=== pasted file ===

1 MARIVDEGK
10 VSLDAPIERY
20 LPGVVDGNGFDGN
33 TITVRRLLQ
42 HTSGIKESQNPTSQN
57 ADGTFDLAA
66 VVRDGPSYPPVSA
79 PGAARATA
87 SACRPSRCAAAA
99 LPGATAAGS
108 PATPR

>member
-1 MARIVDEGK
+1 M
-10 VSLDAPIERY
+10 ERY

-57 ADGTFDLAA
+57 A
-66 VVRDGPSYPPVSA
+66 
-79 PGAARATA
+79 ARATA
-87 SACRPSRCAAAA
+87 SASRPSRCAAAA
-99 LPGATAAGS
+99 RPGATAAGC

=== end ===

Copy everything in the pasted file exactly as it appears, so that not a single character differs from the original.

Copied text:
1 MARIVDEGK
10 VSLDAPIERY
20 LPGVVDGNGFDGN
33 TITVRRLLQ
42 HTSGIKESQNPTSQN
57 ADGTFDLAA
66 VVRDGPSYPPVSA
79 PGAARATA
87 SACRPSRCAAAA
99 LPGATAAGS
108 PATPR

>member
-1 MARIVDEGK
+1 M
-10 VSLDAPIERY
+10 ERY

-57 ADGTFDLAA
+57 A
-66 VVRDGPSYPPVSA
+66 
-79 PGAARATA
+79 ARATA
-87 SACRPSRCAAAA
+87 SASRPSRCAAAA
-99 LPGATAAGS
+99 RPGATAAGC